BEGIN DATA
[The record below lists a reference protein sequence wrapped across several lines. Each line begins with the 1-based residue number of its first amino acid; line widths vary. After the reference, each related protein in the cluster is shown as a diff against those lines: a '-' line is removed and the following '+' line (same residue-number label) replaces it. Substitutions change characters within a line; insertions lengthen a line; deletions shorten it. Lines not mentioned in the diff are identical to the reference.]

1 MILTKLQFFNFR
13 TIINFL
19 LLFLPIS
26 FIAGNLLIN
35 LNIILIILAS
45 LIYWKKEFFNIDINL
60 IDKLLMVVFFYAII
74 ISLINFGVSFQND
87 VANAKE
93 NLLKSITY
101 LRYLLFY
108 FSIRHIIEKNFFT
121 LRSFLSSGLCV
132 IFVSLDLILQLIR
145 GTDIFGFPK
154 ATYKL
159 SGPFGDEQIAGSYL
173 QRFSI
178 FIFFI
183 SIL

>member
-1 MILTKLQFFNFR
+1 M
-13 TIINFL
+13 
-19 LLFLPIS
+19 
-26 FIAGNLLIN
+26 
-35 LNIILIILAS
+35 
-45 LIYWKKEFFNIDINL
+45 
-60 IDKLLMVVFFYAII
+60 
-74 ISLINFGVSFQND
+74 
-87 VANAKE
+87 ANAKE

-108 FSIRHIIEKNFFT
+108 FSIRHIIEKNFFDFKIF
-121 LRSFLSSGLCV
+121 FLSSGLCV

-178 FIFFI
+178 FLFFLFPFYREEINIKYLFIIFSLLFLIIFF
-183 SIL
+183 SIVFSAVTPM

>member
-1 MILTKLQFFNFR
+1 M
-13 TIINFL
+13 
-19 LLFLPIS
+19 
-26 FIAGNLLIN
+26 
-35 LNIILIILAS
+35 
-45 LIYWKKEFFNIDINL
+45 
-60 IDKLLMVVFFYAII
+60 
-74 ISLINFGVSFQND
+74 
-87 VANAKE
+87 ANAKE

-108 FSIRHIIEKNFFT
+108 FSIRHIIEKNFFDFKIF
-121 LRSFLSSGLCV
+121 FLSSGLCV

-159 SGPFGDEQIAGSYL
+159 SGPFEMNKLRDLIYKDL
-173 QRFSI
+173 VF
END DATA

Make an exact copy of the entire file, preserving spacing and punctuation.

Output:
[The record below lists a reference protein sequence wrapped across several lines. Each line begins with the 1-based residue number of its first amino acid; line widths vary. After the reference, each related protein in the cluster is shown as a diff against those lines: a '-' line is removed and the following '+' line (same residue-number label) replaces it. Substitutions change characters within a line; insertions lengthen a line; deletions shorten it. Lines not mentioned in the diff are identical to the reference.]

1 MILTKLQFFNFR
13 TIINFL
19 LLFLPIS
26 FIAGNLLIN
35 LNIILIILAS
45 LIYWKKEFFNIDINL
60 IDKLLMVVFFYAII
74 ISLINFGVSFQND
87 VANAKE
93 NLLKSITY
101 LRYLLFY
108 FSIRHIIEKNFFT
121 LRSFLSSGLCV
132 IFVSLDLILQLIR
145 GTDIFGFPK
154 ATYKL
159 SGPFGDEQIAGSYL
173 QRFSI
178 FIFFI
183 SIL

>member
-1 MILTKLQFFNFR
+1 M
-13 TIINFL
+13 
-19 LLFLPIS
+19 
-26 FIAGNLLIN
+26 
-35 LNIILIILAS
+35 
-45 LIYWKKEFFNIDINL
+45 
-60 IDKLLMVVFFYAII
+60 
-74 ISLINFGVSFQND
+74 
-87 VANAKE
+87 ANAKE

-108 FSIRHIIEKNFFT
+108 FSIRHIIEKNFFDFKIF
-121 LRSFLSSGLCV
+121 FLSSGLCV

-178 FIFFI
+178 FLFFLFPFYREEINIKYLFIIFSLLFLIIFF
-183 SIL
+183 SIVFSAVTPM

>member
-1 MILTKLQFFNFR
+1 M
-13 TIINFL
+13 
-19 LLFLPIS
+19 
-26 FIAGNLLIN
+26 
-35 LNIILIILAS
+35 
-45 LIYWKKEFFNIDINL
+45 
-60 IDKLLMVVFFYAII
+60 
-74 ISLINFGVSFQND
+74 
-87 VANAKE
+87 ANAKE

-108 FSIRHIIEKNFFT
+108 FSIRHIIEKNFFDFKIF
-121 LRSFLSSGLCV
+121 FLSSGLCV

-159 SGPFGDEQIAGSYL
+159 SGPFEMNKLRDLIYKDL
-173 QRFSI
+173 VF